The extreme tension of not knowing where your loved ones were on the battlefields and if they were surviving or wounded, the terrible sadness if you found out they hadn't survived---these were elements which accompany any wartime exploits, but in WW2 seemed magnified because so many were involved in the effort.

I remember the rationing---gas and food and other essentials, I remember the flags in the windows representing members of the household who were off at war---or who hadn't survived, I remember the masses of soldiers on leave and living a frantic high life as if it would soon be ended (which it was for some), I remember quick romances (and sometimes quick weddings), and I remember the masses of war workers---particularly plane assemblers, who worked in shifts 24 hours a day and you could see carrying their meals in lunchboxes on the transit systems or pooling with other workers on their way to work. (My extended family--- mother and father, aunts and uncles, were part of the airplane construction working force in Southern California in this period, so I got to hear about it firsthand.)

The pace of life seemed incredibly quickened. It felt like there were large numbers of people doing something, anything, going everywhere on buses, trains, streetcars (cars were a real luxury then because gas was rationed, and there were no new cars being built---everything like that was devoted to the war effort).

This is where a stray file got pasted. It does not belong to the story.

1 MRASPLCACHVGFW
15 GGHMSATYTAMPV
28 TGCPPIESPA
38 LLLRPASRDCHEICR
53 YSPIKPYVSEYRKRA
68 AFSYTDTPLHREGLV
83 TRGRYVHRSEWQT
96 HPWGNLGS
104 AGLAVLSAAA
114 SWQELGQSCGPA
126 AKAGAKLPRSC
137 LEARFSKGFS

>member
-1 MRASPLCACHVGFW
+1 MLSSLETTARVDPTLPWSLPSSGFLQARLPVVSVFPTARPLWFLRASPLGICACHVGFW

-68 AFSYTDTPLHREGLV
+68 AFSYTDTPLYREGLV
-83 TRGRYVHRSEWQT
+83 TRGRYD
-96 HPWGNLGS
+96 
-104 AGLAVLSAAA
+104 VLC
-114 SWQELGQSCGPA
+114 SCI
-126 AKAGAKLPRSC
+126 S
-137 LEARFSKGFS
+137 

The world was busy---even my small world was busy. The movie theatres ran long hours (to accommodate workers who had odd day and nighttime shifts). My uncle then owned a small-town movie theatre, and I can remember being plunked down in a seat to watch the evening's movies while female members of the family helped out with concessions and ticket sales. I saw many movies in the early 1940s, sometimes several times each---comedies, musicals, Technicolor specials AND dramas---some of which I remember fondly even today! Bowling alleys and roller-skating rinks were a particularly popular way to let-off-steam and relax for older adults, and as Andy Hardy-ish as it sounds today, the drugstore/soda parlors were a very popular place for young people to meet and socialize.